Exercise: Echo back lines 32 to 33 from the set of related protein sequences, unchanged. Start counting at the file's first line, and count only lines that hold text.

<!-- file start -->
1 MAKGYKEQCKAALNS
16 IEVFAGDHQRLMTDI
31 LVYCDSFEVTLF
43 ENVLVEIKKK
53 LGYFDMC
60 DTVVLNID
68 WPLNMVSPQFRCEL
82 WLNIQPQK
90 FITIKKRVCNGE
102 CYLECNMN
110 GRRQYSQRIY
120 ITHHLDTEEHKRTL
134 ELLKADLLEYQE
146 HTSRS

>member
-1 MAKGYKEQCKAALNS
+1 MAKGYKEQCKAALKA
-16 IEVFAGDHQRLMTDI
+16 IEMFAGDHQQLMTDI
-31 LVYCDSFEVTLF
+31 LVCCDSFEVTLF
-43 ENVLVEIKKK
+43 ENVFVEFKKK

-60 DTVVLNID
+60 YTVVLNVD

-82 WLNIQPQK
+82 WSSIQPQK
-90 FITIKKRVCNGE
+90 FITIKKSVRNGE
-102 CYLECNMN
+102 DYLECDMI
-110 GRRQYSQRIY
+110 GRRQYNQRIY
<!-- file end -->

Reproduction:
-110 GRRQYSQRIY
+110 GRRQYNQRIY